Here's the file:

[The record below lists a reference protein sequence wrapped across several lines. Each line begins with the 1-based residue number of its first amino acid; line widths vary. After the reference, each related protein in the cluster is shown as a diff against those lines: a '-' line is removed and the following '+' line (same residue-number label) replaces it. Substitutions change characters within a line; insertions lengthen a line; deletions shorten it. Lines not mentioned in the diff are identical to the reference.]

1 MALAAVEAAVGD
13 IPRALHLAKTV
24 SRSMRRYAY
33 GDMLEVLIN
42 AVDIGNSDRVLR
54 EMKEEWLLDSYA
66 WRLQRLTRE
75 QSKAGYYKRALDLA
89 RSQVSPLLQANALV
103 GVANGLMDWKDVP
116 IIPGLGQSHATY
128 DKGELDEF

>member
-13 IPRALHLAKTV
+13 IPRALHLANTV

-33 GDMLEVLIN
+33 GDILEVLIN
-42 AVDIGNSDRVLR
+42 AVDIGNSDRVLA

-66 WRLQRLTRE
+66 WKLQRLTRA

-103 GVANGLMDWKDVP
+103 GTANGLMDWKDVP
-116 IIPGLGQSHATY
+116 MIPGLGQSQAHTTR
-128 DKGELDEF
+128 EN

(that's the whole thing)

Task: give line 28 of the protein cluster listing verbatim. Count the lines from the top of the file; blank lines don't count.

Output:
+128 EN